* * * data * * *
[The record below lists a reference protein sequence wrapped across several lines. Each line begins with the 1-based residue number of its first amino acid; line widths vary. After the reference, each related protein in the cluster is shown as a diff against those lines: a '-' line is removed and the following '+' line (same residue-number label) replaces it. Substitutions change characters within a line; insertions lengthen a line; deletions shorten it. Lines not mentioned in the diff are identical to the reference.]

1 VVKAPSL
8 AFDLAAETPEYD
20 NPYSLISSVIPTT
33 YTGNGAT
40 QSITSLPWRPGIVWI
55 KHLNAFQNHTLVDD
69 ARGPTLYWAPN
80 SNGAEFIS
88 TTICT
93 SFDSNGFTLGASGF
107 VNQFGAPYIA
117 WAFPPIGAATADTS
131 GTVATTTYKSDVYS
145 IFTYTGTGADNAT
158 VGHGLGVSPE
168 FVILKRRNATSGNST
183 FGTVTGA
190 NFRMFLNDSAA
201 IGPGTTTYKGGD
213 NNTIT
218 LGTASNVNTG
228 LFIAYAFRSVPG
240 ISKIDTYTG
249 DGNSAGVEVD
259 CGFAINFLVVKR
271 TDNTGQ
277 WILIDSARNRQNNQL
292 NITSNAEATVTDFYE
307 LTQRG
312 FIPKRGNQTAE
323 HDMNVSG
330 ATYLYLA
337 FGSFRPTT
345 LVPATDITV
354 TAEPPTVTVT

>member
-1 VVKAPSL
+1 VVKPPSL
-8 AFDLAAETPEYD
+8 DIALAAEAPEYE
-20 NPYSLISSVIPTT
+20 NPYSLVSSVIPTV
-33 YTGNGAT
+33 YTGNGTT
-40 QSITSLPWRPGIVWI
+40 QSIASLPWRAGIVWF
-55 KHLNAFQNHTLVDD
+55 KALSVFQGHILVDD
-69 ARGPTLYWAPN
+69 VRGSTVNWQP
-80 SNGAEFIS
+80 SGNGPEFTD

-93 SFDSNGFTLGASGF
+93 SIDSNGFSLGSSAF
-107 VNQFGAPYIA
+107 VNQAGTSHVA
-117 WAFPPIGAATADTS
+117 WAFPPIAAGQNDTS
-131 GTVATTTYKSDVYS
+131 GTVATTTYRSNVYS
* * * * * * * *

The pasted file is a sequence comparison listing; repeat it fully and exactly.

[The record below lists a reference protein sequence wrapped across several lines. Each line begins with the 1-based residue number of its first amino acid; line widths vary. After the reference, each related protein in the cluster is shown as a diff against those lines: a '-' line is removed and the following '+' line (same residue-number label) replaces it. Substitutions change characters within a line; insertions lengthen a line; deletions shorten it. Lines not mentioned in the diff are identical to the reference.]

1 VVKAPSL
8 AFDLAAETPEYD
20 NPYSLISSVIPTT
33 YTGNGAT
40 QSITSLPWRPGIVWI
55 KHLNAFQNHTLVDD
69 ARGPTLYWAPN
80 SNGAEFIS
88 TTICT
93 SFDSNGFTLGASGF
107 VNQFGAPYIA
117 WAFPPIGAATADTS
131 GTVATTTYKSDVYS
145 IFTYTGTGADNAT
158 VGHGLGVSPE
168 FVILKRRNATSGNST
183 FGTVTGA
190 NFRMFLNDSAA
201 IGPGTTTYKGGD
213 NNTIT
218 LGTASNVNTG
228 LFIAYAFRSVPG
240 ISKIDTYTG
249 DGNSAGVEVD
259 CGFAINFLVVKR
271 TDNTGQ
277 WILIDSARNRQNNQL
292 NITSNAEATVTDFYE
307 LTQRG
312 FIPKRGNQTAE
323 HDMNVSG
330 ATYLYLA
337 FGSFRPTT
345 LVPATDITV
354 TAEPPTVTVT

>member
-1 VVKAPSL
+1 VVKPPSL
-8 AFDLAAETPEYD
+8 DIALAAEAPEYE
-20 NPYSLISSVIPTT
+20 NPYSLVSSVIPTV
-33 YTGNGAT
+33 YTGNGTT
-40 QSITSLPWRPGIVWI
+40 QSIASLPWRAGIVWF
-55 KHLNAFQNHTLVDD
+55 KALSVFQGHILVDD
-69 ARGPTLYWAPN
+69 VRGSTVNWQP
-80 SNGAEFIS
+80 SGNGPEFTD

-93 SFDSNGFTLGASGF
+93 SIDSNGFSLGSSAF
-107 VNQFGAPYIA
+107 VNQAGTSHVA
-117 WAFPPIGAATADTS
+117 WAFPPIAAGQNDTS
-131 GTVATTTYKSDVYS
+131 GTVATTTYRSNVYS